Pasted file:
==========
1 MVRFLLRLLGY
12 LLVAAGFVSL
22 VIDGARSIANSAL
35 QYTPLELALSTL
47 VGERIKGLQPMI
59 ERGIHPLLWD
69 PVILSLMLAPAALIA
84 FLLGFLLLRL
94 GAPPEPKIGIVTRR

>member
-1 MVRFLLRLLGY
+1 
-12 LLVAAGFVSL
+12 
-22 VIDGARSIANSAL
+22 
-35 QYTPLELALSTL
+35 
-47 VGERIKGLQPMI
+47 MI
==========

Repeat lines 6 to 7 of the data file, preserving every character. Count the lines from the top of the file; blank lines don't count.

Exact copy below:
59 ERGIHPLLWD
69 PVILSLMLAPAALIA